Sharon Rider, Professor of Theoretical Philosophy, Uppsala University, Sweden
"With inviting elegance and rigour, Barnett and Bengtsen provide a refreshing argument that understanding our world, and our life, is nothing but a struggle with truth and truthfulness. At a time of great uncertainty about what constitutes truth, this book is here to remind universities, that knowledge is not a marketplace of safe ideas, but a space of contestation, discomfort, and perennial struggle."
Nuraan Davids, Professor of Philosophy of Education, Faculty of Education, Stellenbosch University, South Africa
"At a time when universities are rethinking their identities in what has been termed a "knowledge society", this book is an extremely timely contribution. Barnett and Bengtsen face head-on the place of a twenty-first century university in the world and especially in relation to knowledge and life. They propose that knowledge is of value because of its connection with life which is seen as being everything that is in the world, past, present and future. They state that knowledge is of life, from life, in life and for life. In this book, the university is seen as having the ability and responsibility to reach out into the world to enhance life and to do this with many voices in order to reach multiple audiences and publics. We are reminded through these sentiments of the critical role of public intellectuals - a key element of universities and their ability to bring knowledge, debate, controversies, imaginings and issues to the public in ways that multiple audiences could understand. The authors observe that in attempting to run as businesses obsessed with rankings, competition and money making, universities are at risk of losing the spirit that propels them to engage with life and with knowledge, to instigate conversations, to stimulate internal and external debate and to help society to imagine possibilities and dare to reach into the unknown. In this book the authors provide us with new ways to reimagine the place of the university in the twenty-first century and present a challenge to leaders of universities to ensure that universities are themselves full of life and that they care for the world. The message for university leaders is perhaps best encapsulated in the Introduction to the book where it is claimed that "Reclaiming connections with life through its knowledge activities can provide a new legitimacy for the university". This book contains critical messages for university leaders as well as for academics, and there is an urgency to act on the ideas and challenges raised. The place and legitimacy of the university in the current era is convincingly portrayed and in the words of the authors, "The university has to feel the world is its oyster".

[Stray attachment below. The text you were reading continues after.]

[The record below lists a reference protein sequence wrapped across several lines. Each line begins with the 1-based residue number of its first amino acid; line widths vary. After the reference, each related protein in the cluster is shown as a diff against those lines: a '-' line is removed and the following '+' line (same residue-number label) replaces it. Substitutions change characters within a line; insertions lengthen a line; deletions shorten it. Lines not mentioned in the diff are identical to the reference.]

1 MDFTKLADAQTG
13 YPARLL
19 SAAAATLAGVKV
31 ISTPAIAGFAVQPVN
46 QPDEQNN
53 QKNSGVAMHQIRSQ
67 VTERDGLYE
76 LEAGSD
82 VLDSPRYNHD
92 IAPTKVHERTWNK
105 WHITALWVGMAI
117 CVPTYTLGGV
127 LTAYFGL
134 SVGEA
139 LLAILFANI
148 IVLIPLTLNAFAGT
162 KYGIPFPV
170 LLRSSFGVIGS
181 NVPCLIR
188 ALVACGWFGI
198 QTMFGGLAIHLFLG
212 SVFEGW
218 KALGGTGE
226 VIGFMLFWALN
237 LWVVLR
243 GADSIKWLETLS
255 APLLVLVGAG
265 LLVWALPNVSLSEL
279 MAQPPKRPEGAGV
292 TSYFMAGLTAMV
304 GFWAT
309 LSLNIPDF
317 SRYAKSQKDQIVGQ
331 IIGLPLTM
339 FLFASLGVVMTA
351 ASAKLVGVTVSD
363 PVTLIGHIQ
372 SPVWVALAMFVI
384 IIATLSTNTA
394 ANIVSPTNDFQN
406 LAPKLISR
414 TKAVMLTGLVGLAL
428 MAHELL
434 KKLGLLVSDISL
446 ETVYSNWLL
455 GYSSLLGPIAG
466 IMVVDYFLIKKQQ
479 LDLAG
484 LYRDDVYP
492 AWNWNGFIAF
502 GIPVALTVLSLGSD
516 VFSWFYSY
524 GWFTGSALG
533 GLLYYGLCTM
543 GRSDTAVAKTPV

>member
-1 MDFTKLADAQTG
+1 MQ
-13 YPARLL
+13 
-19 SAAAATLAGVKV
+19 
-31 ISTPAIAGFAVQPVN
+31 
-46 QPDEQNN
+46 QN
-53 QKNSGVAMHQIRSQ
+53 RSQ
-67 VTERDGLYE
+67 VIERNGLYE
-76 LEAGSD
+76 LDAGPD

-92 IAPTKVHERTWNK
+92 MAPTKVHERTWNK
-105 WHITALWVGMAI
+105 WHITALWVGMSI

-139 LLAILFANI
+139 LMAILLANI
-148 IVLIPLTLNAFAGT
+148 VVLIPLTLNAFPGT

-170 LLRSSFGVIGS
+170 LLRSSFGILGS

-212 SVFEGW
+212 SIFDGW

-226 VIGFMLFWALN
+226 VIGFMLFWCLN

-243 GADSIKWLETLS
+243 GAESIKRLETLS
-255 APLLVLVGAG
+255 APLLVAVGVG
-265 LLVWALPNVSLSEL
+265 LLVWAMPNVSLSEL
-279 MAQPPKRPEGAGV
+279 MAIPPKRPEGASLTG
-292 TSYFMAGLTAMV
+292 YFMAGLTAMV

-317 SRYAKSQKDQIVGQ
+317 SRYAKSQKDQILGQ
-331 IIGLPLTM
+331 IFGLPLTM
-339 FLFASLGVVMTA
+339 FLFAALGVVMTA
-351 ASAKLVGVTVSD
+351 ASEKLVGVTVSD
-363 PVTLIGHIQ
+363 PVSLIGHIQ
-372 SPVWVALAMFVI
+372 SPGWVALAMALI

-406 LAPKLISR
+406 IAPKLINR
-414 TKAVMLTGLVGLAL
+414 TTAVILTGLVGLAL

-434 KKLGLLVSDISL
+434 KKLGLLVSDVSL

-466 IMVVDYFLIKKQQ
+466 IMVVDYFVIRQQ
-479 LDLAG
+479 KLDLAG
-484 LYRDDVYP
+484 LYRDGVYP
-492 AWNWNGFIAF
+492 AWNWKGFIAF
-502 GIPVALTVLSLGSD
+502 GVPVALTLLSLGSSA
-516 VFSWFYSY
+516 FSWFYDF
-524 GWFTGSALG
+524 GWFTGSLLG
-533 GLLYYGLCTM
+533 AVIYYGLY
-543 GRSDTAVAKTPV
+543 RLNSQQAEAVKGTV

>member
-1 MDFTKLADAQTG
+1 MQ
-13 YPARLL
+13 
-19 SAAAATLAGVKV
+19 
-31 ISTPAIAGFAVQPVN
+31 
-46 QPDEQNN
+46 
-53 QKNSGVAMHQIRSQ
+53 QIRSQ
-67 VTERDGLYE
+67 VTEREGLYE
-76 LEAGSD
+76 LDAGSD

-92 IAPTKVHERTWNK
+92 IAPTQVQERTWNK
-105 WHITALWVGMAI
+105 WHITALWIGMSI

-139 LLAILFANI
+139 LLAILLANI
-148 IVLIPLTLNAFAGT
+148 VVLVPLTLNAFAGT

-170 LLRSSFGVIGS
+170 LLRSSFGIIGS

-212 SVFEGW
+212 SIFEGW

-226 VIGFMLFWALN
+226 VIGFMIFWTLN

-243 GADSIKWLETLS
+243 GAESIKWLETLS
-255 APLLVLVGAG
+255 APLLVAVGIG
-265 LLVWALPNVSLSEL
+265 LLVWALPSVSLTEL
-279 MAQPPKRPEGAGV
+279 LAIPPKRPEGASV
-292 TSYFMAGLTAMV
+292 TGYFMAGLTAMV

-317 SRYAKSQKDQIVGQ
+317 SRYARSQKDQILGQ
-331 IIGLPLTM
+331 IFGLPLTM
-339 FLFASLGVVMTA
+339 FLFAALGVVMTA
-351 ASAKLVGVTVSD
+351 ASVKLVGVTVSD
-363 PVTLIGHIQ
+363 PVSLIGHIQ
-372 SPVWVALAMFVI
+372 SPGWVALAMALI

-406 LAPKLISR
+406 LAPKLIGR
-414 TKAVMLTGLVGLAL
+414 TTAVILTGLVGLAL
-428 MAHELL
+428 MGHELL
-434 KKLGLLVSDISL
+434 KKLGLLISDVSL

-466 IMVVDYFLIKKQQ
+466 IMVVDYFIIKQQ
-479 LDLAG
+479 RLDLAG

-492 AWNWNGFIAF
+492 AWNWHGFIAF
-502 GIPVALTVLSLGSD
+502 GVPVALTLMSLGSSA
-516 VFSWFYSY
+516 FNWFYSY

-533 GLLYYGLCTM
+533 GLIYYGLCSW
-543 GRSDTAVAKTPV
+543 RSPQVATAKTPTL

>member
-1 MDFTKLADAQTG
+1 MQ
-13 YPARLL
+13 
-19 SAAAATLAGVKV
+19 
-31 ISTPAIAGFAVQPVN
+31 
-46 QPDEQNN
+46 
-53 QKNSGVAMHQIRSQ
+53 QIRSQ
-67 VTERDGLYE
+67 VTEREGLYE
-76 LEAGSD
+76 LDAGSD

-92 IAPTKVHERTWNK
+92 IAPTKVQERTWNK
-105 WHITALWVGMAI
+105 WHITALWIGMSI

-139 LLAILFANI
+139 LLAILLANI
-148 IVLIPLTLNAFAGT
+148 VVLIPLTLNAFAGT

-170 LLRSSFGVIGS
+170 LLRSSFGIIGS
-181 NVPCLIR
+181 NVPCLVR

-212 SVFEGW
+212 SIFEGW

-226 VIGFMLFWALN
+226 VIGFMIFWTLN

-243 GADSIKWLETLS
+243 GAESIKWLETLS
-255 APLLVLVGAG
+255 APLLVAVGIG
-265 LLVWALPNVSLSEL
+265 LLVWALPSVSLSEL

Lorraine Ling, Emeritus Professor, La Trobe University, Australia